We can also use the time for ourselves, by training with the other professors of Garreg Mach, as we can better support our own students if we understand each subject ourselves. On Sundays, it's also possible to send our students to other lectures to give them new insights into specific topics. Or you can just sleep all day - your students will gladly take a break, too.
Technically, Fire Emblem: Three Houses is not the revelation we were expecting and the title disappoints from a visual point of view. Long loading times separate the tactical gameplay from the animated sequences and the expansive school routine, while ugly backgrounds and repetitive combat animations are just begging to be skipped and ignored (which, by the way, saves a lot of time). The stage on which Fire Emblem takes place is absolutely fantastic, but when it comes to the battlefields, very little has improved since Awakening - and that adventure came out in 2012 on the 3DS...
In Garreg Mach, however, the game looks really good, mainly because the academy has lots of interesting corners to explore. Unfortunately, the Switch often reaches its limit during free exploration, causing performance issues and noticeable loading times, and this is even more obvious if you play in handheld mode.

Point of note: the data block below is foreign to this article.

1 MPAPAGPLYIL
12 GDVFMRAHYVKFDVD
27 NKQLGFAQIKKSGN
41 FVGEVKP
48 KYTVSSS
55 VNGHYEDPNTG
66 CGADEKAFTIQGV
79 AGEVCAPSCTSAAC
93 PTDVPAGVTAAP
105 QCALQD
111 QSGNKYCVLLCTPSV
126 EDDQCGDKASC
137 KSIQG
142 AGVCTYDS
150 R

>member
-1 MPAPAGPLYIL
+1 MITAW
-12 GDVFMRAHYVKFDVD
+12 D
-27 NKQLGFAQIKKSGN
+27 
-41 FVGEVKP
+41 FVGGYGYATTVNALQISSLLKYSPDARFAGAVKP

University living is a logical evolution for a series that over the years has succeeded in part thanks to its focus on character development. It wasn't always easy for us to make sense of the game's many systems, let alone build a relationship with the students, but that comes with time. The crazy and over-the-top story will surely appeal to anime fans, especially if you spend some of your time following the narratives of the other houses. If you want to experience the complete story with all its facets, however, you can expect to make three play-throughs. That will unlikely take you the reported 200 hours, but there would be considerable repetition involved in doing so. However, as replayability is very strong in the latter half of the game, it is a pity that the technical presentation and a lack of innovation around the combat hold back an otherwise beautiful game.